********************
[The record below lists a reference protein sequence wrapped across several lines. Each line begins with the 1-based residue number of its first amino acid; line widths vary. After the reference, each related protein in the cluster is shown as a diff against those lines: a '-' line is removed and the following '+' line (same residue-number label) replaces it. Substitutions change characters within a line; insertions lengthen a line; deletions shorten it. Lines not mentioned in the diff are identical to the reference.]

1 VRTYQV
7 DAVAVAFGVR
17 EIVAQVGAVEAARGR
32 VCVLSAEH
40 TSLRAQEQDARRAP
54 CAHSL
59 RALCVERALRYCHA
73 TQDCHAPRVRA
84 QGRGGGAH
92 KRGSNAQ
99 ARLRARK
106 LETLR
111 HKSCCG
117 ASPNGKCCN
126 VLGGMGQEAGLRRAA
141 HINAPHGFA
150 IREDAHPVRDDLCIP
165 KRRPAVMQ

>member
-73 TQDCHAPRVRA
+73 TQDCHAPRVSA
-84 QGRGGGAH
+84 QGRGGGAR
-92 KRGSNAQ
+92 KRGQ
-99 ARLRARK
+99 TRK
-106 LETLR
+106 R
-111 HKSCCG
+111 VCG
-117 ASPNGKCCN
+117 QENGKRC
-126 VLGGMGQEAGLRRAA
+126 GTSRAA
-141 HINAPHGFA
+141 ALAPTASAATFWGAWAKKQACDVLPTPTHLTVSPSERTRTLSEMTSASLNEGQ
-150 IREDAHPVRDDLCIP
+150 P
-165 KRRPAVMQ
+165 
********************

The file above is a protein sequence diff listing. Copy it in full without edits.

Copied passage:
[The record below lists a reference protein sequence wrapped across several lines. Each line begins with the 1-based residue number of its first amino acid; line widths vary. After the reference, each related protein in the cluster is shown as a diff against those lines: a '-' line is removed and the following '+' line (same residue-number label) replaces it. Substitutions change characters within a line; insertions lengthen a line; deletions shorten it. Lines not mentioned in the diff are identical to the reference.]

1 VRTYQV
7 DAVAVAFGVR
17 EIVAQVGAVEAARGR
32 VCVLSAEH
40 TSLRAQEQDARRAP
54 CAHSL
59 RALCVERALRYCHA
73 TQDCHAPRVRA
84 QGRGGGAH
92 KRGSNAQ
99 ARLRARK
106 LETLR
111 HKSCCG
117 ASPNGKCCN
126 VLGGMGQEAGLRRAA
141 HINAPHGFA
150 IREDAHPVRDDLCIP
165 KRRPAVMQ

>member
-73 TQDCHAPRVRA
+73 TQDCHAPRVSA
-84 QGRGGGAH
+84 QGRGGGAR
-92 KRGSNAQ
+92 KRGQ
-99 ARLRARK
+99 TRK
-106 LETLR
+106 R
-111 HKSCCG
+111 VCG
-117 ASPNGKCCN
+117 QENGKRC
-126 VLGGMGQEAGLRRAA
+126 GTSRAA
-141 HINAPHGFA
+141 ALAPTASAATFWGAWAKKQACDVLPTPTHLTVSPSERTRTLSEMTSASLNEGQ
-150 IREDAHPVRDDLCIP
+150 P
-165 KRRPAVMQ
+165 